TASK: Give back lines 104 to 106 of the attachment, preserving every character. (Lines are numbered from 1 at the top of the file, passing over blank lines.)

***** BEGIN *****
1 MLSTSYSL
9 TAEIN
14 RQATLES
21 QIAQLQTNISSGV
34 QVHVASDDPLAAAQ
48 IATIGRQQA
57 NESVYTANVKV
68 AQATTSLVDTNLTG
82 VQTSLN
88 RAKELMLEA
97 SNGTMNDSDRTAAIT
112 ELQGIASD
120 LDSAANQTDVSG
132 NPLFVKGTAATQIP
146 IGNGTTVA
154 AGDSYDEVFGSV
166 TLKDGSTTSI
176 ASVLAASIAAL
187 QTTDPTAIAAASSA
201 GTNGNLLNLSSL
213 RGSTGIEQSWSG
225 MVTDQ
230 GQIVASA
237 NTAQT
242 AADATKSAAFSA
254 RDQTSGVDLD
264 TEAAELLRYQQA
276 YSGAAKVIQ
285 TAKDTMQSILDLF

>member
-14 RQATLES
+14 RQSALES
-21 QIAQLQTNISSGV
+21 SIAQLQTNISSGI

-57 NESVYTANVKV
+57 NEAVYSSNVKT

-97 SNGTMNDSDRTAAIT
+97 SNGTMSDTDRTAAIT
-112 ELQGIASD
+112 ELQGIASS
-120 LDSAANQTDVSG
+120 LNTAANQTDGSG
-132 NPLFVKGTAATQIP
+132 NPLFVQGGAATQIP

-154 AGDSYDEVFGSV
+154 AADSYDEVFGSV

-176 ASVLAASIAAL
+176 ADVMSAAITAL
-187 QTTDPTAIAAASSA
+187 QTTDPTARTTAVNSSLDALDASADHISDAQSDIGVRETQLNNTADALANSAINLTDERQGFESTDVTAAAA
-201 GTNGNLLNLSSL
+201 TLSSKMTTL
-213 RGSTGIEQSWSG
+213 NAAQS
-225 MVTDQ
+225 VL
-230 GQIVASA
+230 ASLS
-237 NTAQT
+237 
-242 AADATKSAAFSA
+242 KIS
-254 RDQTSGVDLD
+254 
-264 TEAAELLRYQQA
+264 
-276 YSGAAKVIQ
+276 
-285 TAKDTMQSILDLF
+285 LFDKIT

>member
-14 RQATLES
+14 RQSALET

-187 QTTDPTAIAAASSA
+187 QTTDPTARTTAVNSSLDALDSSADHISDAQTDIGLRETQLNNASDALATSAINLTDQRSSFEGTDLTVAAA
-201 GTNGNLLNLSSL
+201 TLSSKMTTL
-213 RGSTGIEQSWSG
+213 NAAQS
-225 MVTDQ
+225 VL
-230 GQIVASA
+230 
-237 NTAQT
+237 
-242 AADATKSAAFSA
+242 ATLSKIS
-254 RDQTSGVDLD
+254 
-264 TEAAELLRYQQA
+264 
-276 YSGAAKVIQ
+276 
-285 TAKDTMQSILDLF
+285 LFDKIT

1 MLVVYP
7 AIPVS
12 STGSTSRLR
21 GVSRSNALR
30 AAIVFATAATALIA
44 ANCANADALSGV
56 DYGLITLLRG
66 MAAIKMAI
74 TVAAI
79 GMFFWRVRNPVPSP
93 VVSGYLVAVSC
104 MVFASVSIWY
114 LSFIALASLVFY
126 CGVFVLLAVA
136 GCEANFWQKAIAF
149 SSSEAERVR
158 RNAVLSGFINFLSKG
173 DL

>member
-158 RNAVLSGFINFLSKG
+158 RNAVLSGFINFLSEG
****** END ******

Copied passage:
74 TVAAI
79 GMFFWRVRNPVPSP
93 VVSGYLVAVSC